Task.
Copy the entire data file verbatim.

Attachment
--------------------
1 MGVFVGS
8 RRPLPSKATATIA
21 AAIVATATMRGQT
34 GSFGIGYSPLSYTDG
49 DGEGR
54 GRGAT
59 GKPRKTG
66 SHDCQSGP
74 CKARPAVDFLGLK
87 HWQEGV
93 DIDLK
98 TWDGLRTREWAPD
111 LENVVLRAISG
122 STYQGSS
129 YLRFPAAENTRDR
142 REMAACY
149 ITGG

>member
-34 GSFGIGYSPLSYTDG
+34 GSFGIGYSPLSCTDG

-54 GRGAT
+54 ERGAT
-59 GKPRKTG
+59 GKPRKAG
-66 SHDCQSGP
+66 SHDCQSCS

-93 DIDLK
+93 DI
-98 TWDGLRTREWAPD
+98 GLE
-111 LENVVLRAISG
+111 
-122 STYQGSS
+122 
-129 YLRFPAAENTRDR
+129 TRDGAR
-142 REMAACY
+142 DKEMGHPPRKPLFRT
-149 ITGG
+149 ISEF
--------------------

1 MGVFVGS
8 RRPLPSKATATIA
21 AAIVATATMRGQT
34 GSFGIGYSPLSYTDG
49 DGEGR
54 GRGAT
59 GKPRKTG
66 SHDCQSGP
74 CKARPAVDFLGLK
87 HWQEGV
93 DIDLK
98 TWDGLRTREWAPD
111 LENVVLRAISG
122 STYQGSS
129 YLRFPAAENTRDR
142 REMAACY
149 ITGG

>member
-34 GSFGIGYSPLSYTDG
+34 GSFGIGYSPLSCTDG

-54 GRGAT
+54 ERGAT
-59 GKPRKTG
+59 GKPRKAG
-66 SHDCQSGP
+66 SHDCQSCS

-93 DIDLK
+93 DI
-98 TWDGLRTREWAPD
+98 GLE
-111 LENVVLRAISG
+111 
-122 STYQGSS
+122 
-129 YLRFPAAENTRDR
+129 TRDGAR
-142 REMAACY
+142 DKEMGHPPRKPLFRT
-149 ITGG
+149 ISEF